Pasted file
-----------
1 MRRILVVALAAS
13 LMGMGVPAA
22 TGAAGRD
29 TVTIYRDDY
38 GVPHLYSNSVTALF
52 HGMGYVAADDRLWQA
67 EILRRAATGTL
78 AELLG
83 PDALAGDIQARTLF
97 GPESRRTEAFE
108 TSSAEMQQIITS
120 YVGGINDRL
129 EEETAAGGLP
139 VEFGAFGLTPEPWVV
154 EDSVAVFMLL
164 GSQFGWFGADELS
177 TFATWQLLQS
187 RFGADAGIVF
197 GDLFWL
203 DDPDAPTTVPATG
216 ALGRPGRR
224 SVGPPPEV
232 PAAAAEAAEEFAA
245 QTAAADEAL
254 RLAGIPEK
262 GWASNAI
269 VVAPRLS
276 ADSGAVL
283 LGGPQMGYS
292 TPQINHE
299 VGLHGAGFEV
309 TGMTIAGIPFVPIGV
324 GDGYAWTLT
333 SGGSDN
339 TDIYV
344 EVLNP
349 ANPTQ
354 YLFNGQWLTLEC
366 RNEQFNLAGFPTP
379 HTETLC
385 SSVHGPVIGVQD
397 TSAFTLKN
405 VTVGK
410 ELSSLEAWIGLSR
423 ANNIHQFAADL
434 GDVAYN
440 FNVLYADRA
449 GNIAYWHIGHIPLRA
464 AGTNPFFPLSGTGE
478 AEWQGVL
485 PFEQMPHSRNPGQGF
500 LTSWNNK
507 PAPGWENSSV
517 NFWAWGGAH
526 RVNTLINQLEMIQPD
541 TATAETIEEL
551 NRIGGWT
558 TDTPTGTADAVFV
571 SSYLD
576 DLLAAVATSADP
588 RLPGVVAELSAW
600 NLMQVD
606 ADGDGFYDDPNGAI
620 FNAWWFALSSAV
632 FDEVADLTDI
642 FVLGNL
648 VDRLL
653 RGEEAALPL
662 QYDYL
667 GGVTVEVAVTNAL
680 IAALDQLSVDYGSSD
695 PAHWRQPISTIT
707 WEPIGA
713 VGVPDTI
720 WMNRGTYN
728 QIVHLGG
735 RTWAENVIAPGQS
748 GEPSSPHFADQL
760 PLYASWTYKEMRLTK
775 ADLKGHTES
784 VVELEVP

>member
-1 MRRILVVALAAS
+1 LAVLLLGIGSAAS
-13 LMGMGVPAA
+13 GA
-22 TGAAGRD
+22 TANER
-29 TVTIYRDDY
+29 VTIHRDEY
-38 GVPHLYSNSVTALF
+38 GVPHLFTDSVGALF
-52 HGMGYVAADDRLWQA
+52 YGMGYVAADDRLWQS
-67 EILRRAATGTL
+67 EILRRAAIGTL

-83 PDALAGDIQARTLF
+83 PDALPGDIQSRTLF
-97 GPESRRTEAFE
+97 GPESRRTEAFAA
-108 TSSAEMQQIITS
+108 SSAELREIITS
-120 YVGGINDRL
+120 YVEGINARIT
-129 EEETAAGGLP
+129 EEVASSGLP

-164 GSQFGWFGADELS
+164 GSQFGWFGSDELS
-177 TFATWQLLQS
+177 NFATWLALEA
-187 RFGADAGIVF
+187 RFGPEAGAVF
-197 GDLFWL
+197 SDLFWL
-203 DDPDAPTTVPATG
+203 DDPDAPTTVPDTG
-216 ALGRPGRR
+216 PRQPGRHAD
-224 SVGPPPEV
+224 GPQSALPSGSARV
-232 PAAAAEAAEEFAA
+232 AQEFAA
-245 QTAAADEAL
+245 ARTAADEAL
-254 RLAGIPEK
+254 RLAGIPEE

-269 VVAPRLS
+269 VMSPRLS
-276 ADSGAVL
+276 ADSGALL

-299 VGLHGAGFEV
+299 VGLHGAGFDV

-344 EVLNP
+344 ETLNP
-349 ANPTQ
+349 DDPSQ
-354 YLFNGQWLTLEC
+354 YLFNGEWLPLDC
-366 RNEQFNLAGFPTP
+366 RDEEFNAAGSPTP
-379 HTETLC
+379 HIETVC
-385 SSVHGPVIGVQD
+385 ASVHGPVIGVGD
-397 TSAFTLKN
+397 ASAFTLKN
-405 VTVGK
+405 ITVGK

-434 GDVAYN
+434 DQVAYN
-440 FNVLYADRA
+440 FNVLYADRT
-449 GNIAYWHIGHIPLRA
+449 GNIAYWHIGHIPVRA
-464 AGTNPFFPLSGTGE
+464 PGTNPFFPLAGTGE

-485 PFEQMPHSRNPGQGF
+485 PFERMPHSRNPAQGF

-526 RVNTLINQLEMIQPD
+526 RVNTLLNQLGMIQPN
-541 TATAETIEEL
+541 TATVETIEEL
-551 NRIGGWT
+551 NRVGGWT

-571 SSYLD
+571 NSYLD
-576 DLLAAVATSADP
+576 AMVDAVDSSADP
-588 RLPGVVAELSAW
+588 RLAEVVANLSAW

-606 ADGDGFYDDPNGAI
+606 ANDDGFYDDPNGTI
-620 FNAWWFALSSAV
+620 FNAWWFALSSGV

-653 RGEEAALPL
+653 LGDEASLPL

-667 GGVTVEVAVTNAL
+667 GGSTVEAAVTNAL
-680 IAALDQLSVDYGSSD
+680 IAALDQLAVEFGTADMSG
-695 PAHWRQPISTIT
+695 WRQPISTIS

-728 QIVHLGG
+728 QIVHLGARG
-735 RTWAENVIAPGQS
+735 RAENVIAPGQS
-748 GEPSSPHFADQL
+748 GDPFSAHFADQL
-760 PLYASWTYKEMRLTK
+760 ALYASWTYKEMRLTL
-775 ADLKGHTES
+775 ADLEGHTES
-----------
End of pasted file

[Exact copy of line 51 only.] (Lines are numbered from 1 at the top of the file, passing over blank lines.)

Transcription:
485 PFEQMPHSRNPGQGF